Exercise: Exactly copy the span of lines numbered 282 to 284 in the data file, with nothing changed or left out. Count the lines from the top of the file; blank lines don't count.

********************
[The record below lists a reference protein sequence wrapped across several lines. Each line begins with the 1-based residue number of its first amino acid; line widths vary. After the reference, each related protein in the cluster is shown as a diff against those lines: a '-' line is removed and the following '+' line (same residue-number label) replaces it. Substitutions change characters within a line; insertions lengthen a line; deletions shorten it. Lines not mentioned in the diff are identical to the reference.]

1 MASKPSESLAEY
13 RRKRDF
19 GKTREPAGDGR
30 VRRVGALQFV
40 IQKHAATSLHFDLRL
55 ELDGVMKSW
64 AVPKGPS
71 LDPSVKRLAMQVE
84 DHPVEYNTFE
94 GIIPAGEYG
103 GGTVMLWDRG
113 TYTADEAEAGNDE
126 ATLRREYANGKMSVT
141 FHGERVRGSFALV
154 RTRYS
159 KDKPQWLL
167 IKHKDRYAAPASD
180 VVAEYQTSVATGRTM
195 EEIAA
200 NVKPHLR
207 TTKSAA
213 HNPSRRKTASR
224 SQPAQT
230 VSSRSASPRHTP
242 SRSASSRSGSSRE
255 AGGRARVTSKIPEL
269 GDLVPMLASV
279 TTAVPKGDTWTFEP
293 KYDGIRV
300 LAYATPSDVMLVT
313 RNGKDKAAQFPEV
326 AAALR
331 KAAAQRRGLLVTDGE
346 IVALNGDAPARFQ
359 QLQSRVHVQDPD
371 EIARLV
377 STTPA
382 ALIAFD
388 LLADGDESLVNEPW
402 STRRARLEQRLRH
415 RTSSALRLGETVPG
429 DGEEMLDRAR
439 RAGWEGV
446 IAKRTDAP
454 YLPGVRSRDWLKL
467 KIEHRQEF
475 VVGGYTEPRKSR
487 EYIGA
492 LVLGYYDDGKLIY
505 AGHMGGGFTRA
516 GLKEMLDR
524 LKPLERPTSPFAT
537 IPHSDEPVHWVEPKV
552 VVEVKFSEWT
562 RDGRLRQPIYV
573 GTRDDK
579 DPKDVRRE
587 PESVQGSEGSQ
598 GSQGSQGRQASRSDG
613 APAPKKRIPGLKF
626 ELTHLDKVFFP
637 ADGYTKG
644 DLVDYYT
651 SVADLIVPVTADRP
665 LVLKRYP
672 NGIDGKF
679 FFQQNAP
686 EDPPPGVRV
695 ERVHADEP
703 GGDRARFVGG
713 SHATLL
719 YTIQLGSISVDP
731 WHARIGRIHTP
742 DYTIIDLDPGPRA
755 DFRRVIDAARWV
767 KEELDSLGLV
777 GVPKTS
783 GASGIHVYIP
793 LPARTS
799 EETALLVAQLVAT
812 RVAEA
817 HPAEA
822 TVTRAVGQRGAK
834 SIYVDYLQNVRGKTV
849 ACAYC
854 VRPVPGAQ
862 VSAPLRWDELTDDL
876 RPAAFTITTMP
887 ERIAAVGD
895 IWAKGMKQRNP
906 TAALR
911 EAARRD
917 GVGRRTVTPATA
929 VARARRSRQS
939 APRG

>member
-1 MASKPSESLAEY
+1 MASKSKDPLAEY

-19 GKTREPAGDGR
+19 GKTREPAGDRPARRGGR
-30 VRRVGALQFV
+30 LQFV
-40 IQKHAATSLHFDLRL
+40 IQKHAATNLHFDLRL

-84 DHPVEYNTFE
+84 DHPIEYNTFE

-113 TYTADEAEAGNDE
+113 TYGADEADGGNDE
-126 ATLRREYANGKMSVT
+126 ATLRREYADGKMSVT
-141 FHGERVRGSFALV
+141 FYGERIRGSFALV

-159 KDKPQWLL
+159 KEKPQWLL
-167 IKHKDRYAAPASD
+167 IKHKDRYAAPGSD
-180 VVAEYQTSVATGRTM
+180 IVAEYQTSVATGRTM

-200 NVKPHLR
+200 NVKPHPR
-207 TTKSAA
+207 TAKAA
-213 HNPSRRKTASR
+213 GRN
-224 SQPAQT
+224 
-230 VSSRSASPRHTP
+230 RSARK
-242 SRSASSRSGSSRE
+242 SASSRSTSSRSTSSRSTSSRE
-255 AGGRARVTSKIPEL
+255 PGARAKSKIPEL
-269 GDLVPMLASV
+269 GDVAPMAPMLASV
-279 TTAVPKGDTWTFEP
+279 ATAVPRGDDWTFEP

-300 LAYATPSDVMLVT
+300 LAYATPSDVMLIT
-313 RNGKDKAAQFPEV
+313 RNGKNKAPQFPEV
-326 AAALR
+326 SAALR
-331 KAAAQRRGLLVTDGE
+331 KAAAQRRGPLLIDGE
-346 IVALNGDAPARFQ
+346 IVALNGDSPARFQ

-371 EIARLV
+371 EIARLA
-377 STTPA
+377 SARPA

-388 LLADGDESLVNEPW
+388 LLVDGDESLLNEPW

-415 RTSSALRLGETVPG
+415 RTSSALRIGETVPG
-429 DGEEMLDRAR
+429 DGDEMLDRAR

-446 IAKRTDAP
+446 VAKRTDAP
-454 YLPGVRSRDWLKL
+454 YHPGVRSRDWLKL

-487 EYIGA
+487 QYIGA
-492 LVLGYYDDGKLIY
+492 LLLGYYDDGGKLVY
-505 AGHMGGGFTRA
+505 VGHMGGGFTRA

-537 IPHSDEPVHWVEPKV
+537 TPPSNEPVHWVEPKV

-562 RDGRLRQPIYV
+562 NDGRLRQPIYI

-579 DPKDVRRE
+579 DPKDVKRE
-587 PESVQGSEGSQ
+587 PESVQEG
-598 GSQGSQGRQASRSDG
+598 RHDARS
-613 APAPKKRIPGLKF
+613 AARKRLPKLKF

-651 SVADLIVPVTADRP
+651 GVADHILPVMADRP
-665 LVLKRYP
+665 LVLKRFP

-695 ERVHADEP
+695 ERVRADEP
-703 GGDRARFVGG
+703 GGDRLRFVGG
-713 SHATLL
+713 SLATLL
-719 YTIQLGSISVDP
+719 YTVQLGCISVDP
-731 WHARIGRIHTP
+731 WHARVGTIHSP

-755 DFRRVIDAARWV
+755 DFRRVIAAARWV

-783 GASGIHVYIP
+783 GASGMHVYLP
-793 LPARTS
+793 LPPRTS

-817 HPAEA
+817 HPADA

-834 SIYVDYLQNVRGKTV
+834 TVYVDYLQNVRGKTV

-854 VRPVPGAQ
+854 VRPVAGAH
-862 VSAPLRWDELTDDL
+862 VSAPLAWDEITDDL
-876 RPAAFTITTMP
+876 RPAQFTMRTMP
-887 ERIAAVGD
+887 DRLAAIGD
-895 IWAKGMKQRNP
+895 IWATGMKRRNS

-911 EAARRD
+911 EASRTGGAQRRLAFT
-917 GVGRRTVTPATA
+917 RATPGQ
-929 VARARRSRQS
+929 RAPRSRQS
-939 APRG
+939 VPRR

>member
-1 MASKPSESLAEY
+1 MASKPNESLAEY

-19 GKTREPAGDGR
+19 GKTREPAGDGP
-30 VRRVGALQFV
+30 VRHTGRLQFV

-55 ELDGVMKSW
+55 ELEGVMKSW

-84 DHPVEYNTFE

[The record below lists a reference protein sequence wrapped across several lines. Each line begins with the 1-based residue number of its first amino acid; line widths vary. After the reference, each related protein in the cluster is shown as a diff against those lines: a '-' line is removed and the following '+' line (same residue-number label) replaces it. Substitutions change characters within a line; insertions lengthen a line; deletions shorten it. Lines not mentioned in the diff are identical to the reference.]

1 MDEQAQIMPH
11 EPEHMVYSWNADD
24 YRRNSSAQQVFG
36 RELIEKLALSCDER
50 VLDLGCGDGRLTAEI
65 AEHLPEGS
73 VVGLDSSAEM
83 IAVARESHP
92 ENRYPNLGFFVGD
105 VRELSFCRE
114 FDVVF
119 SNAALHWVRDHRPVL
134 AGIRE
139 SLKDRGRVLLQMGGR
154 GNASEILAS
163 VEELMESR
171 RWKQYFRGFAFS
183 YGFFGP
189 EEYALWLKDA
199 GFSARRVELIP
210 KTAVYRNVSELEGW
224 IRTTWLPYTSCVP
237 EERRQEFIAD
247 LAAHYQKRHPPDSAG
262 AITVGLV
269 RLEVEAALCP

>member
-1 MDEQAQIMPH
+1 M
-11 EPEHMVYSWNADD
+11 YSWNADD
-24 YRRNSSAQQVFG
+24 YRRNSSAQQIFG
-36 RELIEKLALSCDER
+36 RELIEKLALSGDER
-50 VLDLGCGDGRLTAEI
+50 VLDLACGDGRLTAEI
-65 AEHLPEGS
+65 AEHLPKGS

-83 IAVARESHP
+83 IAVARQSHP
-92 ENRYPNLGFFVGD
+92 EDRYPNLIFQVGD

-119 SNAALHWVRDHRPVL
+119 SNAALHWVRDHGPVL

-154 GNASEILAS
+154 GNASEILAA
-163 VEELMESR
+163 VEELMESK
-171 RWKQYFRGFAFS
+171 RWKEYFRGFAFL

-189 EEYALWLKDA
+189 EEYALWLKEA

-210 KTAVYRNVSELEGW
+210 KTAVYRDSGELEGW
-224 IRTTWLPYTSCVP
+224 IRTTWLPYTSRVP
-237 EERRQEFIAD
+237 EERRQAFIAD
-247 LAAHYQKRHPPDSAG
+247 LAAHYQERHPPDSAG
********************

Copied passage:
-171 RWKQYFRGFAFS
+171 RWKEYFRGFAFL

-189 EEYALWLKDA